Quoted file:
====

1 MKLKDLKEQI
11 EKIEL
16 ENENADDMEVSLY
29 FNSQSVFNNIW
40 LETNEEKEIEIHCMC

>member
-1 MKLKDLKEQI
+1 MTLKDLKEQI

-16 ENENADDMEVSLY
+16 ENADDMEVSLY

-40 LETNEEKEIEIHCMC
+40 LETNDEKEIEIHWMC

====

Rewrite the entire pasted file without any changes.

1 MKLKDLKEQI
11 EKIEL
16 ENENADDMEVSLY
29 FNSQSVFNNIW
40 LETNEEKEIEIHCMC

>member
-1 MKLKDLKEQI
+1 MTLKDLKEQI

-16 ENENADDMEVSLY
+16 ENADDMEVSLY

-40 LETNEEKEIEIHCMC
+40 LETNDEKEIEIHWMC